Wu wei zi its Chinese name means five flavoured fruit.
This fruit from this vine encompasses the tastes of sour, sweet. bitter, pungent and salty. Quite a range for one plant. This is a superior tonic herb in Chinese medicine.
Schisandra relates to all five elements and the plant energy enters all twelve meridians. Such is its wide ranging effect that Ron Teeguarden’s Korean Master held it as his personal favourite amongst the Superior tonic Herbs.
It also contains in abundance all three energetic treasures in the Chinese medical system. These are Jing Qi and Shen. This is a personal favourite of mine in the Superior tonic range of Chinese herbs.
An interesting lesson I learned from Schisandra tincture was using a bottle of 12 year old tincture and finding it still good and efficacious. The finer notes of the taste had diminished but the medicinal effect was still good. Whilst this cannot be extrapolated across all plant type tinctures it shows that an alcoholic tincture can be a very long lasting medicine. Far longer than the recommended shelf life codes placed on just about anything these days.
I respond well to Schisandra and with the 12 year old tincture I felt a beneficial effect from just five drops straight away. Powerful tonic herb indeed
From there I moved on to making my own tincture and after pressing out the berries decided to use them on my breakfast each morning rather than throwing them out. They make a nice surprise in the morning muesli with their complex flavour.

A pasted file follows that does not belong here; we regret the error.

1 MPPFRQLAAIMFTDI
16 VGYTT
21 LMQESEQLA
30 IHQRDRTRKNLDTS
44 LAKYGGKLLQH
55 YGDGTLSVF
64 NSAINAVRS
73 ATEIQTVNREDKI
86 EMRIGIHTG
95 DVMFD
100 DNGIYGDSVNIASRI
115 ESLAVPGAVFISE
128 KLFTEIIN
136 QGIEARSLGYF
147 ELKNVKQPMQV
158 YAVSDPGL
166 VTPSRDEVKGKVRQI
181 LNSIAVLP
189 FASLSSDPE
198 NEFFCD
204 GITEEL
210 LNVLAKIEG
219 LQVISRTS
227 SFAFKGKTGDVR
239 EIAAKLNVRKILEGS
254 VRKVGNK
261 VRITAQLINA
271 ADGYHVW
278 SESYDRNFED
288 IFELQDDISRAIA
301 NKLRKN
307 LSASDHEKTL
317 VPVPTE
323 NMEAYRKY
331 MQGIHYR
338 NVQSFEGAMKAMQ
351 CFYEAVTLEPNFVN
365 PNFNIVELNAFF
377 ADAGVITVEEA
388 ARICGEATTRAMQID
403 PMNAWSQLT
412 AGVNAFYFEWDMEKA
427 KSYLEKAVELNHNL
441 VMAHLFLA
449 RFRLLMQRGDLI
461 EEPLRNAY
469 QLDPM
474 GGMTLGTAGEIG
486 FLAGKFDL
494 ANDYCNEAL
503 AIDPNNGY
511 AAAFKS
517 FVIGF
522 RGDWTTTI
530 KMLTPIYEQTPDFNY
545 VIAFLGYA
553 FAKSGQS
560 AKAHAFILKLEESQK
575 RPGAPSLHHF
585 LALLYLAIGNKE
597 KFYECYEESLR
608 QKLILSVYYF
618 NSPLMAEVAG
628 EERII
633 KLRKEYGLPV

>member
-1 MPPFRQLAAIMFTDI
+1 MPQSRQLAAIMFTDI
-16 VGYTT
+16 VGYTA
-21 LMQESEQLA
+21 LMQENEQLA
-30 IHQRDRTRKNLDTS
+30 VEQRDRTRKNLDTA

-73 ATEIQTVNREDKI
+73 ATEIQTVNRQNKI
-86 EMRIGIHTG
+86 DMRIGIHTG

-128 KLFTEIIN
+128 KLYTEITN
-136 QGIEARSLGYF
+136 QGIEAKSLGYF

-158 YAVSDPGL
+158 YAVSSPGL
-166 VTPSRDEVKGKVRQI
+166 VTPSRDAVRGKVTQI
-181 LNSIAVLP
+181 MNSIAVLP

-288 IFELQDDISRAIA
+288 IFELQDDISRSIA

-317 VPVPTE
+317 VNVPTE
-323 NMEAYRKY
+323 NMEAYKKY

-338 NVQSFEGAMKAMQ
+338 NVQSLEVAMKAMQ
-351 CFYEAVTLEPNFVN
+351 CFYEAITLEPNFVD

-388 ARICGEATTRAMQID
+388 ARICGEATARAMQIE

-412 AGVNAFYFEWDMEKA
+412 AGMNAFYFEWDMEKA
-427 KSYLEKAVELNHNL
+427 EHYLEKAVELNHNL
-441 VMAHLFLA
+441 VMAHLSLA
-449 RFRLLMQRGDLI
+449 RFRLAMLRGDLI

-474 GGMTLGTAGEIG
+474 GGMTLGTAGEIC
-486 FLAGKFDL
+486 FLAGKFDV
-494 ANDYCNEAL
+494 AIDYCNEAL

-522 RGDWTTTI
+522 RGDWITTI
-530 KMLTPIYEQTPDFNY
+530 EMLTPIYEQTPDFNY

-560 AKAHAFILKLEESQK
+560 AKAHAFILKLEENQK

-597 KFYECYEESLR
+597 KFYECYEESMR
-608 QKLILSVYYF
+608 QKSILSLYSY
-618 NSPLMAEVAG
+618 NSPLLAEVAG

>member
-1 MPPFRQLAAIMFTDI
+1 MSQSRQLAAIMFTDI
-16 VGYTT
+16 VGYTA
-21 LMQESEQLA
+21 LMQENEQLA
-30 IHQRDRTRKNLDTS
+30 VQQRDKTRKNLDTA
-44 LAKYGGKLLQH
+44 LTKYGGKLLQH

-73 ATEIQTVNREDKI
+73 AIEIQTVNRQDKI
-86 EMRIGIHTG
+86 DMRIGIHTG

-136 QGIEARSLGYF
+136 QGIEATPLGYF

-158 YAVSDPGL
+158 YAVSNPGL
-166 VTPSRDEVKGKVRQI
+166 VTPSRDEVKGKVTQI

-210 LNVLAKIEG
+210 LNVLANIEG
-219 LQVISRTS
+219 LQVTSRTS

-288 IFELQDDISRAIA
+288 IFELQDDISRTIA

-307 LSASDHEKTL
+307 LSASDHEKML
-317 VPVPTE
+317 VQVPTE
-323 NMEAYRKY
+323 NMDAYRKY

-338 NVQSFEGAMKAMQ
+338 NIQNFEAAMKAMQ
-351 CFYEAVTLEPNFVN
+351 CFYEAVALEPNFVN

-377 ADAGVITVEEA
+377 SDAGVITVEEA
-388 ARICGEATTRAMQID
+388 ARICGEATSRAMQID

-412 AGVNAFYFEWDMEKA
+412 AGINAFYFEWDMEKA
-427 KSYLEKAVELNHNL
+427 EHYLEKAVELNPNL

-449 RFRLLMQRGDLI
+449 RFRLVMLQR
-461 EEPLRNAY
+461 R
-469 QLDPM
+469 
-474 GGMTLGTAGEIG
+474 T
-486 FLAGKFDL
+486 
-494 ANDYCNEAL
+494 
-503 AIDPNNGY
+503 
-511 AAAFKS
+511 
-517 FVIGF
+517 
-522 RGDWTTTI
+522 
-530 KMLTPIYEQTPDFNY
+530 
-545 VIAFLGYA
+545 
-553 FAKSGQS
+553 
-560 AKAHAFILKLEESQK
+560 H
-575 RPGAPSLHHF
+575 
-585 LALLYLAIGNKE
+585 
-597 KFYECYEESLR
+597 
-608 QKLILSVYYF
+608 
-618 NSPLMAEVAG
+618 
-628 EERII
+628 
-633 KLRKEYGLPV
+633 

Growing this interesting plant from seed is my current project. Richo Cech has this plant down as belonging to the seed whispering category for success. My first attempt is still sitting in a pot with not much happening.
The current second attempt is looking more promising after some internet research revealed a scientific paper on propagating this plant from seed and cuttings. The seed needs to go through a range of very specific conditions especially temperature. This paper hailing from authors in Moldova was a revelation for me.
The link to a PDF of this paper is below.
By the way Schisandra is spelled in a few different ways, the second s sometimes being a z. The Chinese name Wu Wei Zi also varies amongst authors. Scientific name is always the same and I have a related article talking about its American cousin.
Ron Teeguarden – The ancient wisdom of the Chinese tonic herbs
Brandon Daemon – Tonic herbs audio talk
The biology of the propagation of Schisandra chinensis
The paper from scientists in Moldova on propagating this wonderful plant.
Chi Berry Farm
This link takes you to some details about Dr Chang’s Schisandra farm in Western Massachusetts. I have no commercial relationship with Dr Chang.